2.1. Phases of matter of a pure substance, tabulated property data for condensable fluids (eg steam)

2.2. Perfect gas property relationships, equation of state for ideal gas, internal energy and constant volume specific heat enthalpy and constant pressure specific heat, ratio of specific heats.

3. Thermodynamic Process Path Definition

3.1. Polytropic process

3.2. Special cases: constant volume (isochoric), constant pressure (isobaric), constant temperature (isothermal) process for an ideal gas.

4. The Second Law of Thermodynamics

4.1. Reversibility, statement of the Second Law, perpetual motion of the second kind

4.2. Heat engine performance, reversible heat engines, thermodynamic temperature scale, temperature and heat engine performance

4.3 The Carnot cycle

4.4. Entropy, derivation and relationship to heat transferred in reversible processes.

4.5. Entropy property relationships, T-s, diagram and tables for real fluids, perfect gas relationships, the isentropic process for perfect gas, work done in a reversible steady flow process.

5.0 The Air-standard Otto Cycle

5.1 Processes making up the cycle

5.2 Cycle thermal efficiency

5.3 Compression/Expansion ratio and cycle efficiency

5.4 Deviation of real spark ignition engine cycle from ideal otto cycle.

6. Introduction to fluid mechanics and applications;Scope of fluid mechanics; application areas

7. Properties of fluids

7.1 Physical characteristics

7.2 Molecular structure of liquids

7.3 Fluids as a continuum

8. Hydrostatic pressure and manometry

8.1 Definition of pressure

8.2 Calculation of hydrostatic pressure

8.3 Use of manometers for measuring pressure (including atmospheric pressure)

8.4 Other common pressure measurement devices.

9. Forces on submerged surfaces and bodies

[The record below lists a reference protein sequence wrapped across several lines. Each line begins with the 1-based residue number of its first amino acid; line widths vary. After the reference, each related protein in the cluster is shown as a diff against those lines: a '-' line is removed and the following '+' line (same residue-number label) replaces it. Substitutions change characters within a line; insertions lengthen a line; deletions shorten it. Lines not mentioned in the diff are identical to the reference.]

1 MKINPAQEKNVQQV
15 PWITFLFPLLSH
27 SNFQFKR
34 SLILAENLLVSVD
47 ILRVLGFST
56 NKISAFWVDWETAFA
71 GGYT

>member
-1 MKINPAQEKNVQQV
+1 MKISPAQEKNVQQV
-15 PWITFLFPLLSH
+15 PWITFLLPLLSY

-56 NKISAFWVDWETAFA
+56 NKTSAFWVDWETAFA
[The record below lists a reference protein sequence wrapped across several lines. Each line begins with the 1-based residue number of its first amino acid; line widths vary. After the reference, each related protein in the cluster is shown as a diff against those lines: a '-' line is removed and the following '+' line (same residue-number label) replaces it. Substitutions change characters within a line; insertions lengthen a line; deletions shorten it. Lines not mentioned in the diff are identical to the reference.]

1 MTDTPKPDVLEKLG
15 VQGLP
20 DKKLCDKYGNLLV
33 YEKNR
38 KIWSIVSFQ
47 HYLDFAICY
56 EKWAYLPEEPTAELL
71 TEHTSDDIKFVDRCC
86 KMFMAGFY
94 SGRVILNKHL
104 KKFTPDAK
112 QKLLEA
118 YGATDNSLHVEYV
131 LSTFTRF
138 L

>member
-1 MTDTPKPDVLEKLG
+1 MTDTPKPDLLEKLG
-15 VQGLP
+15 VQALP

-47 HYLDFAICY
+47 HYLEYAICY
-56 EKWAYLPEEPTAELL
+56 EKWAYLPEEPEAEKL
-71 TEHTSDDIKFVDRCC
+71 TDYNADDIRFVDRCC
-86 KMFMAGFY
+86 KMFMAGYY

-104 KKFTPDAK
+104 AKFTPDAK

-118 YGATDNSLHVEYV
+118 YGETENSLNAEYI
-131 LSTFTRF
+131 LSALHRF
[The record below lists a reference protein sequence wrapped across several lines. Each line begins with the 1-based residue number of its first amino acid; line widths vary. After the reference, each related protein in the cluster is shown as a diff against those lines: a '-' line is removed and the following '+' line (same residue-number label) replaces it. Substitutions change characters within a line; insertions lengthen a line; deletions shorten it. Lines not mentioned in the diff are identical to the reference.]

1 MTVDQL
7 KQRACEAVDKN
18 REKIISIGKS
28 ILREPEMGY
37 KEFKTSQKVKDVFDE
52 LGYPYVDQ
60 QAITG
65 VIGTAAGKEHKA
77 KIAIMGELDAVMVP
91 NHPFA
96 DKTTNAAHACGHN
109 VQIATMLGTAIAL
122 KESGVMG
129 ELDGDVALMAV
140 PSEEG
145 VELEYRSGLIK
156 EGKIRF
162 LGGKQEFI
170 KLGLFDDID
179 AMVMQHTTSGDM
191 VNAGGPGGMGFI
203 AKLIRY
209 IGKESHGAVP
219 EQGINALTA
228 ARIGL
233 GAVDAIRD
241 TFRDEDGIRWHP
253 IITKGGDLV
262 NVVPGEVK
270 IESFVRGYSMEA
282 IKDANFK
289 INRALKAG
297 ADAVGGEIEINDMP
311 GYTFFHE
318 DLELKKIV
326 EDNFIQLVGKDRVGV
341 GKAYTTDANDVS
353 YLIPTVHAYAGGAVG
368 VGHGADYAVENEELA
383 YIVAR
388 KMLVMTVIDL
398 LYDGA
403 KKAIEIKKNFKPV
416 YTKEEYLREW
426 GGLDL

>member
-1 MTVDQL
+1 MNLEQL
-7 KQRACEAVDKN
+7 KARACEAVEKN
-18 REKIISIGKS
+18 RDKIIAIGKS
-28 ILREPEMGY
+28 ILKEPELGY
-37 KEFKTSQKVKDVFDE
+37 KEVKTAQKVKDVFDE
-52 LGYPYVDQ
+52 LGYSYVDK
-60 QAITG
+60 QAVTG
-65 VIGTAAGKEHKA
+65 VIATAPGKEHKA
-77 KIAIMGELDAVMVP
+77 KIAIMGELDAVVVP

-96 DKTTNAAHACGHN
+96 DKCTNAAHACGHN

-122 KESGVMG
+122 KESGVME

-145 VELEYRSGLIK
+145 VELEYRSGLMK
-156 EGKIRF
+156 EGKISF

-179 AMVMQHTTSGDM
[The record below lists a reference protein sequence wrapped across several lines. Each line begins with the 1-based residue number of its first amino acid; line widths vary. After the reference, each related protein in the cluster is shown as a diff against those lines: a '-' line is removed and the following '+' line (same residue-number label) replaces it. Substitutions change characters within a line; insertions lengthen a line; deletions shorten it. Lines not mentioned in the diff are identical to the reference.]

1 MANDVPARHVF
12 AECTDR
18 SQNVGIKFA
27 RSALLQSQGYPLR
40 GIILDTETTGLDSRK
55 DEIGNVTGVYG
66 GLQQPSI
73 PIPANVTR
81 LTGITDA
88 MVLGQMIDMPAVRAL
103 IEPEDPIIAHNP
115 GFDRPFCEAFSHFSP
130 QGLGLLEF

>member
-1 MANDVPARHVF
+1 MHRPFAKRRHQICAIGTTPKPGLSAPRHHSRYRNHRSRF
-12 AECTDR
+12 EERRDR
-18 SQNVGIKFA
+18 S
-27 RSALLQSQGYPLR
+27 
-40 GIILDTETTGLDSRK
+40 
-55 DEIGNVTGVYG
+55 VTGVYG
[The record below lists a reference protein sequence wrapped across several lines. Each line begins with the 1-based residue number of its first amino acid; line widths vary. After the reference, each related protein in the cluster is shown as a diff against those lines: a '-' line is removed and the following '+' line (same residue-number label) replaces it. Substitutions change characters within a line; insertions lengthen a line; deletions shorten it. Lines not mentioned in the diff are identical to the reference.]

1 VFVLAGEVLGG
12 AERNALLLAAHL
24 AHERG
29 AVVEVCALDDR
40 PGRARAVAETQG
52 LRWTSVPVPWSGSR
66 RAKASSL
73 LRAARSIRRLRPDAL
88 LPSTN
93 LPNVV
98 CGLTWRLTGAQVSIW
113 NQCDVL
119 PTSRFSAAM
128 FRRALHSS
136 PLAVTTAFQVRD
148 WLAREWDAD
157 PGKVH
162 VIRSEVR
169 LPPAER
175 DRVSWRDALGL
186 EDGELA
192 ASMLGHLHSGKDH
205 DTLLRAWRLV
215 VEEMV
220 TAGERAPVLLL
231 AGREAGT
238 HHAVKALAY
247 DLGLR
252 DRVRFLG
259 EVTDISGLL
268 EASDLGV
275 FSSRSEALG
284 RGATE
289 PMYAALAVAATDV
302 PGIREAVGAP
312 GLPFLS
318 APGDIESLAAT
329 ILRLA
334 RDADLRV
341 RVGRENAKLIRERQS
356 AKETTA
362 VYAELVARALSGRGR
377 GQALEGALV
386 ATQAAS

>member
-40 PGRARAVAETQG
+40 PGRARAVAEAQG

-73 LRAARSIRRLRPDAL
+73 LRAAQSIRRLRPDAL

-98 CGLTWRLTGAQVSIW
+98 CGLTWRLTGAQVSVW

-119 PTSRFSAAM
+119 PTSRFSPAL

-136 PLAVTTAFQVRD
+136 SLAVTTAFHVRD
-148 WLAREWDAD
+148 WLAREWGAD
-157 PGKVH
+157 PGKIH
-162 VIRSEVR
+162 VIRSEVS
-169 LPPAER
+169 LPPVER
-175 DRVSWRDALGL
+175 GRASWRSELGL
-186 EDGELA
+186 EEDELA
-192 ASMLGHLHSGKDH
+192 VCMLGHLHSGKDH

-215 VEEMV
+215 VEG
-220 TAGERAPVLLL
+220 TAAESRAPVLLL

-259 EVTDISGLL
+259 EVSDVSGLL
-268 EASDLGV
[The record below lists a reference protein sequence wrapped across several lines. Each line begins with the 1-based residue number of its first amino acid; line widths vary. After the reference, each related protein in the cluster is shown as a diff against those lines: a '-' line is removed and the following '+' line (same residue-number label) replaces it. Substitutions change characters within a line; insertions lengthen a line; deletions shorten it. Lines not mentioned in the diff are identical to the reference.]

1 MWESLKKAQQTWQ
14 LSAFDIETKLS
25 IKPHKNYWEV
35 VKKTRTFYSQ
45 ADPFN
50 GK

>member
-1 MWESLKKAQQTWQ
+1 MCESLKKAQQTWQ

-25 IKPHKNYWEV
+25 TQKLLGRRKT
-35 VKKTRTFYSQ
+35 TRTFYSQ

9.1 Centre of pressure

9.2 Calculation of total force acting on surfaces of rectangular section using integration approach

9.3 Calculation of total force using 2nd moment of area.

10. Introduction to ideal fluid flow

10.1 Streamline flow

10.2 Sources of energy loss within flow.

11. Conservation (with application to incompressible flows) of:

11.1 Mass

11.2 Energy - Bernoulli's equation (including link to 1st law of thermodynamics)

11.3 Momentum - forces

11.4 Application of conservation laws to flow measurement.

12. Dimensional analysis

12.1 Geometric similarity

12.2 Dimensional homogeneity

12.3 Typical non-dimensional groups within fluid mechanics

12.4 Buckingham Pi theory.

### Teaching methods

Delivery type | Number | Length hours | Student hours |

Class tests, exams and assessment | 1 | 2.00 | 2.00 |

Lecture | 40 | 1.00 | 40.00 |

Practical | 4 | 2.00 | 8.00 |

Seminar | 4 | 1.00 | 4.00 |

Tutorial | 4 | 1.00 | 4.00 |

Private study hours | 142.00 | ||

Total Contact hours | 58.00 | ||

Total hours (100hr per 10 credits) | 200.00 |

### Private study

Reinforcement of lectures, solving example sheet problems, preparing lab reports and study for examination.### Opportunities for Formative Feedback

- Example sheets (one per course unit)- Laboratory practical write-ups

- 4 x tutorials

### Methods of assessment

**Coursework**

Assessment type | Notes | % of formal assessment |

Practical | 2 summative practical sessions | 40.00 |

Practical | 2 formative practical sessions | 0.00 |

Total percentage (Assessment Coursework) | 40.00 |

Coursework marks carried forward and 60% resit exam OR 100% exam

**Exams**

Exam type | Exam duration | % of formal assessment |

Standard exam (closed essays, MCQs etc) | 2 hr 00 mins | 60.00 |

Total percentage (Assessment Exams) | 60.00 |

Normally resits will be assessed by the same methodology as the first attempt, unless otherwise stated

### Reading list

The reading list is available from the Library websiteLast updated: 30/04/2019

## Browse Other Catalogues

- Undergraduate module catalogue
- Taught Postgraduate module catalogue
- Undergraduate programme catalogue
- Taught Postgraduate programme catalogue